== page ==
Asian institutional investors plan to increase allocations to global macro, relative-value credit and fixed-income arbitrage hedge funds, but hold a dimmer view on EM-related strategies, a survey finds.
Globally, 63% of institutions were active in allocating to hedge funds in the second quarter, with 85% planning to invest in the asset class in Q3, notes the Credit Suisse mid-year Hedge Fund Investor Survey. It polled 157 institutional investors in Asia (33), the US (86) and Europe (38).
Asian investors were most interested in macro hedge funds, with 66% intending to raise their exposure to the strategy. Relative value credit is also viewed favourably, with 62% planning to increase their allocation to such funds, although 10% said they would lower their exposure.
Meanwhile, fixed-income arbitrage is set to receive an investment boost by 55% of the region’s institutions, as 7% lower their allocations to the strategy.
The three strategies were also the most popular among investors in the US and Europe. The uniform popularity among the top three most favoured strategies is a result of good performance figures.
“[While] we do say that investors don’t performance chase, ultimately the opportunities in the market dictate what investors gravitate to in terms of strategy preferences,” says Andra Ofosu, a member of the capital services team at Credit Suisse in London.
Where Asian institutions diverge from their Western peers is in having a more bearish outlook on emerging markets-related hedge funds.
Emerging markets equity hedge funds are expected to see a 0% net demand from Asian investors, with 21% indicating they will increase their allocation to the strategy, with an equal percentage decreasing exposure.
Similarly, there is 0% net demand for emerging markets credit hedge funds, with the same number of Asian institutions planning to increase their allocation to the strategy as there are those who plan to reduce their investment (10%).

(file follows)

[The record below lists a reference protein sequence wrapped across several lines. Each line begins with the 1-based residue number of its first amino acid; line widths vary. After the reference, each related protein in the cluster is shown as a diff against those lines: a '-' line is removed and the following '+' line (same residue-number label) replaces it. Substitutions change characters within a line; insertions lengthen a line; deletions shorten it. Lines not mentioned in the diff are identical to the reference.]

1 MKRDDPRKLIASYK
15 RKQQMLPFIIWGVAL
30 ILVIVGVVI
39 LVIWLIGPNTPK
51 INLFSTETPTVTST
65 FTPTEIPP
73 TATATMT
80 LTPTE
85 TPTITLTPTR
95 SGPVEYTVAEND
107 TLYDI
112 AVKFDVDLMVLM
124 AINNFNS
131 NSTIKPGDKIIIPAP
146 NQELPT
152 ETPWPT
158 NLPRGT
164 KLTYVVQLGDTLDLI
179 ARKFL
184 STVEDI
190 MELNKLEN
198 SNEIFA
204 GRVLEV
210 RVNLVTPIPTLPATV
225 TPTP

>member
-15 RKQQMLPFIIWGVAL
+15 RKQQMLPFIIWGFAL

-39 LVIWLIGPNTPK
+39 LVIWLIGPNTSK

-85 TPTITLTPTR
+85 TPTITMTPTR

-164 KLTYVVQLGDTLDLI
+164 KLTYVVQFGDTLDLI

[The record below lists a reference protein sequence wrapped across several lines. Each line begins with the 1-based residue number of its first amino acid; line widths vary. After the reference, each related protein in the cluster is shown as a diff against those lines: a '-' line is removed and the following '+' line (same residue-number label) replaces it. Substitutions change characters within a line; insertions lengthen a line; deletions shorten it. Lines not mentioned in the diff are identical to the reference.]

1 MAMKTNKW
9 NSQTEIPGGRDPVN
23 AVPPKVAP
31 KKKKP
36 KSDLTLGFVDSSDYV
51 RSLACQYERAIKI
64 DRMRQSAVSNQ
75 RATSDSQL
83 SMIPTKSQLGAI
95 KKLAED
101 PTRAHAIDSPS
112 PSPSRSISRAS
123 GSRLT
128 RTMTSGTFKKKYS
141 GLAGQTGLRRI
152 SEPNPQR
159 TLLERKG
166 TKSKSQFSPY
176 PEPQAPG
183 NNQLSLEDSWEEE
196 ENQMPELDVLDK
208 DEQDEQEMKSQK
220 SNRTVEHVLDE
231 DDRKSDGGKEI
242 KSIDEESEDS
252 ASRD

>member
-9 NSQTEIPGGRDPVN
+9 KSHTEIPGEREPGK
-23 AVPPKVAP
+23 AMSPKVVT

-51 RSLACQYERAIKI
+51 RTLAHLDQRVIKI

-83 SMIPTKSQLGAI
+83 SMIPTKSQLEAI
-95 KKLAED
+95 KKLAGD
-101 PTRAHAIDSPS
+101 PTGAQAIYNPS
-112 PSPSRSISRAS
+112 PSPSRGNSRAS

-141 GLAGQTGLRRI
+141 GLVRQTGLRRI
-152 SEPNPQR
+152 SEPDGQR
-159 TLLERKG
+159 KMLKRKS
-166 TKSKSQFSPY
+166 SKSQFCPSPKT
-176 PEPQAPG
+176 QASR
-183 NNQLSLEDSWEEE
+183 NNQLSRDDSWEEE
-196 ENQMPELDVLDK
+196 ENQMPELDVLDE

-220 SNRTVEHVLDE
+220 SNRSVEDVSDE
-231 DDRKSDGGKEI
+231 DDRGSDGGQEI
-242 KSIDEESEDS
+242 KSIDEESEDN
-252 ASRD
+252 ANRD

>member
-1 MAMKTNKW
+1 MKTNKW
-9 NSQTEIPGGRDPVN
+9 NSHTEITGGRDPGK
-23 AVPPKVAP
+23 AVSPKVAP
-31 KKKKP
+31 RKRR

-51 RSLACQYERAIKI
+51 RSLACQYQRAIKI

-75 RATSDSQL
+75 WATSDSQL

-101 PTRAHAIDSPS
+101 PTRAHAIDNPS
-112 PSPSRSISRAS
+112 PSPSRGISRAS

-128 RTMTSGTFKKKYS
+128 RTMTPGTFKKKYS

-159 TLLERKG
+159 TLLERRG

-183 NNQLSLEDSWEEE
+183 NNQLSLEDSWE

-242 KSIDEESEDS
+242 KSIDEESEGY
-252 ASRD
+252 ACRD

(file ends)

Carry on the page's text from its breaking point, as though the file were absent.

In contrast, emerging markets equity has 20% net demand among US investors and 8% in Europe, with similar numbers for emerging markets credit which has 14% net demand in the US and 8% in Europe.
One reason for the divergent outlook towards EMs is the perceived need among investors to diversify their portfolios on a geographic basis, says Ofosu.
"If you’re an investor based in London, you’re right at the heart of the European crisis, while those in New York are at the heart of US fiscal problems. The tendency is to view emerging markets as fiscally stronger and hence that they might present better opportunity sets,” she notes.
“Investors based in the emerging market regions may have a different view of what the opportunity sets in their regions really are.”
A recent Eurekahedge report notes that managers in Asia-Pacific, including Japan, have seen nearly $1 billion of net asset flows in the first six months of this year “as investors continue to look to the region to deliver growth”.